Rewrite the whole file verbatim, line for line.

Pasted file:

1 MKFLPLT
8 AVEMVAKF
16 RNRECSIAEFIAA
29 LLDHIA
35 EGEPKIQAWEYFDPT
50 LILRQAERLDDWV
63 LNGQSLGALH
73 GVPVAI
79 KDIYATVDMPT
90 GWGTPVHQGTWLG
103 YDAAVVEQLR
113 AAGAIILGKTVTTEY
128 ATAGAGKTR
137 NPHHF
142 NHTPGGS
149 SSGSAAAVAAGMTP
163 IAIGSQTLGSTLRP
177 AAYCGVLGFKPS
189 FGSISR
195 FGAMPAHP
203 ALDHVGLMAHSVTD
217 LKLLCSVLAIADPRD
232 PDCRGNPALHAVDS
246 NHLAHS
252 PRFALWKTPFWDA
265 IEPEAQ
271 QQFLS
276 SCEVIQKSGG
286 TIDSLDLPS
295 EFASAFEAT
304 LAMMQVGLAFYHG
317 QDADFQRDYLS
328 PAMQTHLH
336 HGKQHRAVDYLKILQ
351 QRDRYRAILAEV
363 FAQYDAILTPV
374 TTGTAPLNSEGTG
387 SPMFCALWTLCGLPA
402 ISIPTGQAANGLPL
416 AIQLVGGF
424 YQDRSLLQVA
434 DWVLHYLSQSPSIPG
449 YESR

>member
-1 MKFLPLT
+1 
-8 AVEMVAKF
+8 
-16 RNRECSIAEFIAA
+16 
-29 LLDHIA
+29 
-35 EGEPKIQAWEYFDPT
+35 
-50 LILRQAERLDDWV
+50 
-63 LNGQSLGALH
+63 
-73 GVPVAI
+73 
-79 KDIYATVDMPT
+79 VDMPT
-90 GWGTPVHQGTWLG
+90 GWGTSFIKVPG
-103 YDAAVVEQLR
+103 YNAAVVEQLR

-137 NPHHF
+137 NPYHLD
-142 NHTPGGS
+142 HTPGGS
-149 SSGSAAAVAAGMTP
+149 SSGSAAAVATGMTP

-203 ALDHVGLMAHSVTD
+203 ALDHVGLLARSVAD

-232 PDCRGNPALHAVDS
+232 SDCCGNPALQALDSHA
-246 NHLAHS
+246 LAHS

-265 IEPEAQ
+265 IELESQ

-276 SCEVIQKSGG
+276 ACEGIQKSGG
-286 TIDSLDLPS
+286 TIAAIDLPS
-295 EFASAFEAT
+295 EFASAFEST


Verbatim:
1 MKFLPLT
8 AVEMVAKF
16 RNRECSIAEFIAA
29 LLDHIA
35 EGEPKIQAWEYFDPT
50 LILRQAERLDDWV
63 LNGQSLGALH
73 GVPVAI
79 KDIYATVDMPT
90 GWGTPVHQGTWLG
103 YDAAVVEQLR
113 AAGAIILGKTVTTEY
128 ATAGAGKTR
137 NPHHF
142 NHTPGGS
149 SSGSAAAVAAGMTP
163 IAIGSQTLGSTLRP
177 AAYCGVLGFKPS
189 FGSISR
195 FGAMPAHP
203 ALDHVGLMAHSVTD
217 LKLLCSVLAIADPRD
232 PDCRGNPALHAVDS
246 NHLAHS
252 PRFALWKTPFWDA
265 IEPEAQ
271 QQFLS
276 SCEVIQKSGG
286 TIDSLDLPS
295 EFASAFEAT
304 LAMMQVGLAFYHG
317 QDADFQRDYLS
328 PAMQTHLH
336 HGKQHRAVDYLKILQ
351 QRDRYRAILAEV
363 FAQYDAILTPV
374 TTGTAPLNSEGTG
387 SPMFCALWTLCGLPA
402 ISIPTGQAANGLPL
416 AIQLVGGF
424 YQDRSLLQVA
434 DWVLHYLSQSPSIPG
449 YESR

>member
-1 MKFLPLT
+1 
-8 AVEMVAKF
+8 
-16 RNRECSIAEFIAA
+16 
-29 LLDHIA
+29 
-35 EGEPKIQAWEYFDPT
+35 
-50 LILRQAERLDDWV
+50 
-63 LNGQSLGALH
+63 
-73 GVPVAI
+73 
-79 KDIYATVDMPT
+79 VDMPT
-90 GWGTPVHQGTWLG
+90 GWGTSFIKVPG
-103 YDAAVVEQLR
+103 YNAAVVEQLR

-137 NPHHF
+137 NPYHLD
-142 NHTPGGS
+142 HTPGGS
-149 SSGSAAAVAAGMTP
+149 SSGSAAAVATGMTP

-203 ALDHVGLMAHSVTD
+203 ALDHVGLLARSVAD

-232 PDCRGNPALHAVDS
+232 SDCCGNPALQALDSHA
-246 NHLAHS
+246 LAHS

-265 IEPEAQ
+265 IELESQ

-276 SCEVIQKSGG
+276 ACEGIQKSGG
-286 TIDSLDLPS
+286 TIAAIDLPS
-295 EFASAFEAT
+295 EFASAFEST